Unknown Newspaper B

No Blood

Experts Yield No Clew to Crime

Spots on Axes Were From Rust

Lizzie’s Garments Pass the Ordeal

One Suspicious Blot Found on Her Skirt

Stains Were Not What They Seemed

Theories as to How the Deed Was Done

Surgeons Puzzled by the Thrusts of Counsel

Danger that Trial May be Interrupted

New Bedford, June 13– Three questions presented themselves during the morning session, after a hot session, a humidity ridden session, a miserable, poky, mind-wearying, physique-exhausting session.

First – In view of the extraordinary weakness manifested by Lizzie Borden when the skulls were first produced in court the other day, still covered, what may be expected from her in her present mentally anxious and physically weakened state, when the skulls in all their naked hideousness are not only produced but handled and described?

Second – In case she breaks down, as is not at all impossible, can the trial proceed? Proceed in her absence, even by mutual consent of the commonwealth and the prisoner?

Third – In view of an occurrence in the jury box today, will the case stand if 11 jurors continue in the box, and will it be possible for the trial to proceed without the full complement even with the consent of the prisoner and the commonwealth?

This has been a most extraordinary trial in the development of special features, each day furnishing its full share of unexpected and sensational incidents.

Today broke with a suggestion of rain, but the spattering which fell in the early morning hours seemed only to intensify the discomfort and the irritation of all enveloped by the steaming atmosphere.

The judges, happily tempered individuals, having largely control of their own movements, literally so indeed, save and except their hours of confinement in the court room, were about the only ones who appeared bright, alert and ready for business.

The court room was early and easily filled, leaving enough people on the outside to crowd a dozen such edifices.

Miss Lizzie, escorted by an attentive deputy sheriff, clad al a mode, but very pale and nervously anticipating the horrors of the day, took her seat near Gov. Robsinon, where she was pleasantly greeted by her clerical friend and her counsel, but not by any one of the wild-eyed, haggard-featured, thick-skinned women who stared at her through their spectacles and opera glasses as though she were a beast.

Counsellor Adams continued the cross-examination of medical examiner Dolan, consuming much time and entering at great length into the edge of the hatchet, the condition of the blade, the direction from which the blood spots came, the state of Mrs. Borden’s hair, whether it was false or natural, the number and the character of the wounds, and his opinion as to the style of implement with which the killing had been done.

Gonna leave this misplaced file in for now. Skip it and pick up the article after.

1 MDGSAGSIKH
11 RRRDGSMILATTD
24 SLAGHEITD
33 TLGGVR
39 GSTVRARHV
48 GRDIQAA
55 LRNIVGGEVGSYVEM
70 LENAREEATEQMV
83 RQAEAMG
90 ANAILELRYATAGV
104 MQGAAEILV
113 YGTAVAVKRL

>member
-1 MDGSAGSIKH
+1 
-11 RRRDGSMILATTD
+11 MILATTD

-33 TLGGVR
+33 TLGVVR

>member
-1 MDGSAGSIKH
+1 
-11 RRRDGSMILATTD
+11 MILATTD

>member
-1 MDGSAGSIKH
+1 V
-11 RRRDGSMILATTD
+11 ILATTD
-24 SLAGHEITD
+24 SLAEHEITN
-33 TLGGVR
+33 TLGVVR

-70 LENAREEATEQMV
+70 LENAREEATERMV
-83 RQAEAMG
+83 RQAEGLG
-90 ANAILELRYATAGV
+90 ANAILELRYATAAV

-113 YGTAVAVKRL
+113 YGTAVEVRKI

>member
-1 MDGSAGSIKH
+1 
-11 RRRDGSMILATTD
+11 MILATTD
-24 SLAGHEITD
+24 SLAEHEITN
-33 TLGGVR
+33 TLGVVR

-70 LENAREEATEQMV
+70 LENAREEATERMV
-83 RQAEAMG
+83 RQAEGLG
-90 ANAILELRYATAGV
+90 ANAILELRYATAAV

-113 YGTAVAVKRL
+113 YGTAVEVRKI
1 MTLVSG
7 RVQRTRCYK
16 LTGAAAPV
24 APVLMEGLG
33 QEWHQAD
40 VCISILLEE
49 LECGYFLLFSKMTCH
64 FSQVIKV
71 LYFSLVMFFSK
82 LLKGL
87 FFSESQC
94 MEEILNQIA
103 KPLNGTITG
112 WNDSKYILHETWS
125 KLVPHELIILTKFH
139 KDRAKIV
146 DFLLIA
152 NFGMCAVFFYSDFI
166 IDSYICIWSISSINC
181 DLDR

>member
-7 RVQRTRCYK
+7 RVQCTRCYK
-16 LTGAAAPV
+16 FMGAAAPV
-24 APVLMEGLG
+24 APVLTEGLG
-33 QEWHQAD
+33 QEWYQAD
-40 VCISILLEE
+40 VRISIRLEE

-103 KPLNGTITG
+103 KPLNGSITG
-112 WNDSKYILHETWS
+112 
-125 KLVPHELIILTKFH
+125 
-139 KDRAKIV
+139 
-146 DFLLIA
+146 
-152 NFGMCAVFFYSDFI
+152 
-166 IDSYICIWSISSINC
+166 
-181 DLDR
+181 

No development in that jury box will cause surprise, although many will occasion excitement.

This morning while Dr. Dolan was indulging in particularly revolting photographs, it was noticed that Mr. Hodges was very faint.

The Irishman who sits by his side fanned him attentively, and he struggled with the fan himself.

A glass of water failed to revive him, and the chief justice, who is ever on the watch, appreciating the gravity of the situation, directed the jury to retire for five minutes.

Dolan, who is a bright fellow, and an excellent arguer, seemed to have an idea that he must bother the defense as much as possible, and aid the prosecution as far as was possible, so he continually fenced with Mr. Adams, who, adroit and unimpassioned, drew from him the admission that he knew nothing about the deaths of the Bordens or as to the relative points of when they occurred.

On the redirect he told with evident gusto how after the services, when the bodies were carried to the cemetery to be buried, they were first subjected to mutilation, their heads being cut off, their stomachs taken out and a general examination made, after which what was left of them, he believed, was buried.

Prof. Wood of Boston, professor of chemistry in Harvard college, one of the most respected authorities, and the expert in chief for the commonwealth in this case, is a strikingly handsome man, with graying hair, very red face, a bright eye and a modest nature, in private conversation a typical gentleman.

Brother Knowlton, in his most gracious way, gently led the professor along a commendatory autobiography, eliciting the fact that he is an expert in medical chemistry, and is in every sense of the topmost twig of his branch of a dignified and honorable profession.

Prof. Wood’s testimony was of a negative nature, and might quite as well have been directed by the defence as by the prosecution.